Tired of spending your entire summer in the shadows? Some scientists are now saying that a moderate amount of sunshine is good for you, and shunning it altogether could actually increase your risk of cancer.
The human body has a love-hate relationship with the sun’s ultraviolet rays, Celeste Biever reports in New Scientist (Aug. 9, 2003). Though it’s widely known that UV radiation is linked to skin cancer, it’s also one of our two main sources of vitamin D. (The other is a diet rich in dairy products and certain oily fish.) It’s long been understood that vitamin D helps us absorb calcium, and in recent decades researchers have begun to think it may also block or at least hinder the runaway cell growth associated with cancer.
The evidence intrigues some cancer researchers, who go so far as to suggest that vitamin D-based treatments might be used someday to slow many common forms of the disease, including cancer of the colon, prostate, breast, lung, and skin. And if more vitamin D somehow helps to control cancer growth, does less vitamin D leave us vulnerable to it? At least one scientist thinks that may be the case.
During the 1990s, William Grant, a NASA physicist studying atmospheric ozone, noticed that cancer death rates were higher in the Northeastern United States than in some other regions of the country. Many assumed that a fatty diet was the culprit, but Grant’s work pointed to another factor. While fat intake appeared to vary 10 to 20 percent between the Northeast and the Southwest, he saw that cancer incidence between these regions varied by a staggering 150 percent. Diet alone seemed unlikely to account for so big a difference. The real cause? Grant suggests that it may be a lack of vitamin D, tied to a regional underexposure to UV rays.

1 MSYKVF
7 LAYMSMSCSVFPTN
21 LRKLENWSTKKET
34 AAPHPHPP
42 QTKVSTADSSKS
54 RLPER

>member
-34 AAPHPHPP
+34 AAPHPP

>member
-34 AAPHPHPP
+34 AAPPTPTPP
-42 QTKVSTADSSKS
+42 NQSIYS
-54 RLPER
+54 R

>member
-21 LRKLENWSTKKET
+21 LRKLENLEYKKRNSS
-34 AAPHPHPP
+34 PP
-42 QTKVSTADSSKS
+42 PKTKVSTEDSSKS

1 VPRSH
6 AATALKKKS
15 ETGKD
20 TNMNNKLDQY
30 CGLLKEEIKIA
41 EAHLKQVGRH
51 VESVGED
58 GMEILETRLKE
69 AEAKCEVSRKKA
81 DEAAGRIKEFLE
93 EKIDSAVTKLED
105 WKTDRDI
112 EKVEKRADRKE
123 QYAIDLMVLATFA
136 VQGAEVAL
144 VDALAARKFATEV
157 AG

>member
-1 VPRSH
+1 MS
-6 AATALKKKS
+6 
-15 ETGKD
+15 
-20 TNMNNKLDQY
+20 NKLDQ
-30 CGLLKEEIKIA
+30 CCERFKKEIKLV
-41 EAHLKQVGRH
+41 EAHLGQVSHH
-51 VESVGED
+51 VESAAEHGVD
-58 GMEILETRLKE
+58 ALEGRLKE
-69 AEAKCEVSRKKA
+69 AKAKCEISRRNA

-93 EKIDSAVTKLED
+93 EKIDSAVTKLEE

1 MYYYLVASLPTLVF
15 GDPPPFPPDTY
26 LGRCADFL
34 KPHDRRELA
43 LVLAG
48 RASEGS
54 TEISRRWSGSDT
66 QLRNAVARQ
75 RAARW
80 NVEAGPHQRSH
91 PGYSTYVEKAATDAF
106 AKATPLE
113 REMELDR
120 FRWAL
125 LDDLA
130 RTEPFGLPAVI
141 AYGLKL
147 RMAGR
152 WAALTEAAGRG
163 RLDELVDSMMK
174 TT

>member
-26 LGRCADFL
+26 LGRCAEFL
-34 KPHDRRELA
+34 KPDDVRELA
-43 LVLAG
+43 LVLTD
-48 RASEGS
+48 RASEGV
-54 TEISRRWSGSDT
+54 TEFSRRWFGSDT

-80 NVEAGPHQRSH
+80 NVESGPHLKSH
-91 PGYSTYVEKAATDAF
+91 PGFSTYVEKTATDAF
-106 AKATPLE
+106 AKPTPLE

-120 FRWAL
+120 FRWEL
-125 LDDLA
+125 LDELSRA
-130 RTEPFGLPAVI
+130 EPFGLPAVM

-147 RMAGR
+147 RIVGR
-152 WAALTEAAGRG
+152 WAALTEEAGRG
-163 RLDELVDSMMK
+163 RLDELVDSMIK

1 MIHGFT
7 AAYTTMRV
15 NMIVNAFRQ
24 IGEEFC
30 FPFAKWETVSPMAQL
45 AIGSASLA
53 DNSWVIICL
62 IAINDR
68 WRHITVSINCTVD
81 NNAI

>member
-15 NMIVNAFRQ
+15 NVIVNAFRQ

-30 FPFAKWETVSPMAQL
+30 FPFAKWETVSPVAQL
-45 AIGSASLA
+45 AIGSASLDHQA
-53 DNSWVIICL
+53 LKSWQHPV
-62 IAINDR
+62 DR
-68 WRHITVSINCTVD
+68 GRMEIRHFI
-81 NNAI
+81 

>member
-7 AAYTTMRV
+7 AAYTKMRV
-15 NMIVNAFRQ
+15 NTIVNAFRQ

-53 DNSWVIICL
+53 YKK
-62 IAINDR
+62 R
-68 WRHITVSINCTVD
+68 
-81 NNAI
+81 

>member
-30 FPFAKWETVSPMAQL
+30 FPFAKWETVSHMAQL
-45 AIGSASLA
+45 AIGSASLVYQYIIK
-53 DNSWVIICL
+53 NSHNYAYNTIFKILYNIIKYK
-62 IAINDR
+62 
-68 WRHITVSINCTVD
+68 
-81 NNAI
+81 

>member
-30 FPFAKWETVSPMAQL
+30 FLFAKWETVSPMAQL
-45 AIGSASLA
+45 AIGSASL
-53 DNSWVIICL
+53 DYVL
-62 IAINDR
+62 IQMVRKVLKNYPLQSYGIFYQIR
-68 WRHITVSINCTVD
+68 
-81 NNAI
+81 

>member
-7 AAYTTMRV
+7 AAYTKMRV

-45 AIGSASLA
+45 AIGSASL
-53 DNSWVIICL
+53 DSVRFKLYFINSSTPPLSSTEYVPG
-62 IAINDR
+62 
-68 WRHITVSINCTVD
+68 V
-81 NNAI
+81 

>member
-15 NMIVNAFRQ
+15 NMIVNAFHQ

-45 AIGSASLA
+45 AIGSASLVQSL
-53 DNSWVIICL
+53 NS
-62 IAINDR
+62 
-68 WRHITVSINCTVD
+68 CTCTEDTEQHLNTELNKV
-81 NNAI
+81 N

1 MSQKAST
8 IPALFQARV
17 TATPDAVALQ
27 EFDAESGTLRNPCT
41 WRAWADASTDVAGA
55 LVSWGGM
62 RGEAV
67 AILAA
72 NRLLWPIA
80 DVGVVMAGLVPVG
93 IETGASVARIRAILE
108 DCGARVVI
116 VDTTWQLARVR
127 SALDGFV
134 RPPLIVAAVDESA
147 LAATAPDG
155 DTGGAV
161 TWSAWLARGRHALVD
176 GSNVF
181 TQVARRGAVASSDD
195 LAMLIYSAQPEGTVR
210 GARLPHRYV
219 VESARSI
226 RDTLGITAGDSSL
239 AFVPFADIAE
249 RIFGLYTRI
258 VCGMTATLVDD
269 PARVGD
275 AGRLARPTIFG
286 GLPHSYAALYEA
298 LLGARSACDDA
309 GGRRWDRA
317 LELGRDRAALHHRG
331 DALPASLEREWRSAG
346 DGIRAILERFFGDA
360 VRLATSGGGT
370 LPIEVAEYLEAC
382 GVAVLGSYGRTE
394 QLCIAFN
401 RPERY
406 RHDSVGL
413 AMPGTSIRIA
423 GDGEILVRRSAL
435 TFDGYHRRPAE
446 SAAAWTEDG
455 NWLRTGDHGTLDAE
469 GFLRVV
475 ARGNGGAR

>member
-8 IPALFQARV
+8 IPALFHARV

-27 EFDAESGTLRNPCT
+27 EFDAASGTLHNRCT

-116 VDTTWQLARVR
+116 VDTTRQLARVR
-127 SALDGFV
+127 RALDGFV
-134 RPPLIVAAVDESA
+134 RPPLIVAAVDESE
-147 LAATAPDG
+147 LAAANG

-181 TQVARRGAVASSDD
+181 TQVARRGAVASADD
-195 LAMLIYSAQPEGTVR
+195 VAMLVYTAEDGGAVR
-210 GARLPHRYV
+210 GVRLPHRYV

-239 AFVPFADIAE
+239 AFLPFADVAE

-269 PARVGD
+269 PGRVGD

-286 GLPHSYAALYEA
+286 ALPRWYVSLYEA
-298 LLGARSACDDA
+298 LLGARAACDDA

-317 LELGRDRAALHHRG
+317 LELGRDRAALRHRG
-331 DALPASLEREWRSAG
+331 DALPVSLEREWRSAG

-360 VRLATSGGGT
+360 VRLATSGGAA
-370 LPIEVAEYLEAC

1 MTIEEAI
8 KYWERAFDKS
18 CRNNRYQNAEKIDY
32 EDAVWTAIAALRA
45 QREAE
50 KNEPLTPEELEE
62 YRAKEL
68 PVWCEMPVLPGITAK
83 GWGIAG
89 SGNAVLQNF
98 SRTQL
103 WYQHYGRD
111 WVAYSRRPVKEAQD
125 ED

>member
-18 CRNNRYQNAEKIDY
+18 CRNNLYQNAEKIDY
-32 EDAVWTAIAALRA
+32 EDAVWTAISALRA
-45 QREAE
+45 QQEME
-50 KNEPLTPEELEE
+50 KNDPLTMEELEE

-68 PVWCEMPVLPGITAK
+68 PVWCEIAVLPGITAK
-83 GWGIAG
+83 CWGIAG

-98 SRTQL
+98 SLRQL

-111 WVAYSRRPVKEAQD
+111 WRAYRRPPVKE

Grant based his case on a compelling correlation. He found that death rates for 13 common cancers appeared to be higher in places where people tend to get less UV exposure. In other words, people in the sunny Southwest actually seemed less likely to die from these forms of cancer than people in the often overcast Northeast. He went on to estimate that at least 23,600 Americans die annually from cancer tied to a lack of sunshine, compared to 9,800 from skin cancer. When his study was attacked on several grounds, Grant went back and revised his figures—upward. His new analysis suggested that as many as 40,000 die each year from the apparent cancer-causing effects of sunlight deprivation.
Most mainstream scientists still aren’t buying it. Many are worried that Americans will take sun worship too far. “People who sun themselves on the beach are not at risk of vitamin D deficiency—they are at risk of skin cancer,” Rebecca Mason, a physiologist at the University of Sydney in Australia, told New Scientist.
Whatever the facts may be, no one is recommending long hours of sunbathing in the buff. To get your vitamin D from the sun, advocates recommend a few minutes two or three times a week. To give you a rough idea, it’s said that white people with medium-fair skin in Boston in July would need a few midday sessions of 5 to 8 minutes, while African Americans who rarely burn would need 20 to 30 minutes. (Blacks have more of the UV-blocking pigment melanin in their skin, and thus absorb vitamin D more slowly.)
The important point is that at least one more public health message is no longer so clear-cut. Moderation once again seems to be the key, or, as Ovid wrote in Metamorphoses, “The middle way is safest.”
Joel Stonington is an Utne online intern.